Originally written December 27, 2013.
Hey, loyal readers! Did you get everything you wanted for Christmas? Me neither. So let’s celebrate the end of the year with a Top 10 flashback!
The charts from smaller markets can be interesting. Some just go by Billboard magazine, but others actually take the pulse of the city they’re in. The station we’re featuring appears to have used the latter approach. 590 WARM was THE Top 40 station in Scranton/Wilkes-Barre, and they still survive today with a satellite-fed oldies format. This week we will look at their final top 10 of 1968.
So, auld lang syne, my dear! Survey dated December 29, 1968.
Derek – Cinnamon
Derek was Johnny Cymbal, who had a hit in late 1962 with this:
Quite a progression, don’t you think?
Leapy Lee – Little Arrows
What a goofy song. I don’t remember it at all, but I have heard of it. No way would this fly here in the home of Motown.
Dion – Abraham, Martin, and John
I referred to this one a month ago in the JFK flashback post. A wistful tribute to great men who were cut down in their prime.
Classics IV – Stormy
Dennis Yost, who died in December 2008, had a string of hits in the late 60’s with his group Classics IV. “Spooky” was their best known, with this one probably second. Some members of the group became Atlanta Rhythm Section in the late 70’s, while Yost kept Classics IV going into the 90’s.
Rascals – A Ray Of Hope
The Rascals were one of the great blue-eyed soul groups. This is one of their lesser-known hits, and damn, if you didn’t know who this was, you’d swear they were black. Until the weird ending, anyway. Black folks wouldn’t have done that.
Glen Campbell – Wichita Lineman
Oh, I definitely remember this one well from my childhood. Written by Jimmy Webb, who also blessed us with “MacArthur Park” and “Up, Up, And Away.” You don’t hear this on the radio any more, but I still consider it a classic.
Aretha Franklin – See-Saw
Not one of her better-known songs. Sounds like a retread of “Chain Of Fools.” Still, they don’t call Aretha the Queen of Soul for nothing.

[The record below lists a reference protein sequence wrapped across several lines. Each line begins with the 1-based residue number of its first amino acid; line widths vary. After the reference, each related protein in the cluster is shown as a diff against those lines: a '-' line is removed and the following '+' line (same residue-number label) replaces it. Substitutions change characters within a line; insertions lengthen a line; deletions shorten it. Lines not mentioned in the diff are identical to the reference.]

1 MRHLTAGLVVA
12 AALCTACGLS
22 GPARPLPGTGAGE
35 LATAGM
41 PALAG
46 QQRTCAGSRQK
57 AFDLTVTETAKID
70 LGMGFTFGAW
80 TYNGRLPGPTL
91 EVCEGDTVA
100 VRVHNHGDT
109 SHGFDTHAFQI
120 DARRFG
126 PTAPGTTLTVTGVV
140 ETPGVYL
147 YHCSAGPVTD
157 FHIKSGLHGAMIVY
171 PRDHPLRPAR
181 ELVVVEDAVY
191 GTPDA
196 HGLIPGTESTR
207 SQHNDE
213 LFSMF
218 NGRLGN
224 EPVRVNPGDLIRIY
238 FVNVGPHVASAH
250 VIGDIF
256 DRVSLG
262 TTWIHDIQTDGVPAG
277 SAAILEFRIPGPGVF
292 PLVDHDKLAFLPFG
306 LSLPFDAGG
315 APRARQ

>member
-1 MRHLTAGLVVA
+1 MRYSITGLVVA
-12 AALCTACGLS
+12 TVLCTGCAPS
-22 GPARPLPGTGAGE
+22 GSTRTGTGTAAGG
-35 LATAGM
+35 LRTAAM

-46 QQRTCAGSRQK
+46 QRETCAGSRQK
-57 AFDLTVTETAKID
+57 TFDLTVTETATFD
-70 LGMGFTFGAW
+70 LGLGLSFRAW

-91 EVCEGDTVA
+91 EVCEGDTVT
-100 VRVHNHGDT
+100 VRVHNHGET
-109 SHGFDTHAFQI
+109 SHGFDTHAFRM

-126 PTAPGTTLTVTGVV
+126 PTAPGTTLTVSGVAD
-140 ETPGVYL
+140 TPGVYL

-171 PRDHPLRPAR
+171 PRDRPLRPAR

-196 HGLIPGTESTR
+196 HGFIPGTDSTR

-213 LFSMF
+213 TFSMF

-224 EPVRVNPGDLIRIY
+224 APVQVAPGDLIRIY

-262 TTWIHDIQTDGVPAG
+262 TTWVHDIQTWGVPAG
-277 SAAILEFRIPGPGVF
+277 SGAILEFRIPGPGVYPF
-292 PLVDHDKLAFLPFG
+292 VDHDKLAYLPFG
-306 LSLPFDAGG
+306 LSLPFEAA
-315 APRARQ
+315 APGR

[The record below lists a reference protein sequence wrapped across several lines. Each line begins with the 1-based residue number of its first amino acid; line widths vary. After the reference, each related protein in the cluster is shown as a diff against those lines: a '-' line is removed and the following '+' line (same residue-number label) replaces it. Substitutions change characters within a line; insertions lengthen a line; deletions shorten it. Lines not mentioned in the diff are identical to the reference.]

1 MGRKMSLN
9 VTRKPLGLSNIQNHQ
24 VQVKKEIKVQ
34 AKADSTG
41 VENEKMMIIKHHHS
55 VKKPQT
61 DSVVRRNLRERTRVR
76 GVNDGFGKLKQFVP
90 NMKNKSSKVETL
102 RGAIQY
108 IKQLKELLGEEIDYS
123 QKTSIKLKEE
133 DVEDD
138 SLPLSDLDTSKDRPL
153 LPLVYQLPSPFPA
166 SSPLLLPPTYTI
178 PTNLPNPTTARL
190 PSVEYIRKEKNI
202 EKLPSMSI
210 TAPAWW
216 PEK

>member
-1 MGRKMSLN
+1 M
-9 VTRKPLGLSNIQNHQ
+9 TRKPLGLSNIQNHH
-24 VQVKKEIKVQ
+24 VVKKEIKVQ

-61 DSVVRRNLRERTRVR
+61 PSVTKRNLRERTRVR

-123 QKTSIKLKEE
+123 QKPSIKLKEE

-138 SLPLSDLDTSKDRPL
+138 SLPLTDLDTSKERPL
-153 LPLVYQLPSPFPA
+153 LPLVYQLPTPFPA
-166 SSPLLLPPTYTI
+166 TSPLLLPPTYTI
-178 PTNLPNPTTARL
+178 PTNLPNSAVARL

Stevie Wonder – For Once In My Life
The Motown sound on full display here, featuring the unmistakable bass playing of James Jamerson. As good as this is, Stevie’s best years were yet to come.
Supremes/Temptations – I’m Gonna Make You Love Me
I’ll spoil it here and tell you that the top three were all Motown artists, and Aretha Franklin at #4 is frequently mistaken for one. Good showing for my hometown. Good song, too – Berry Gordy didn’t let shitty music leave his building.
Now it’s time for this week’s “oh, wow” song, a song from further down the list that isn’t heard any more, but should be. This song debuted this week on WARM at #33 and, like Derek/Johnny Cymbal above, was done by a doo-wop artist who had reinvented himself. Even the names are similar – Johnny Maestro was the lead singer for the Crests, whose biggest hit was in 1959 with “Sixteen Candles.” Ten years later, here he was with Brooklyn Bridge singing “The Worst That Could Happen.”
Damn, I love this song. You can really feel the sadness.
Well, you already know what label had this week’s number one, so let’s see what they loved best in Scranton and Wilkes-Barre to close out 1968:
Surprised? Me neither. This was Motown’s greatest hit, period.
All right, everyone, happy new year! Let’s keep this thing going in 2014!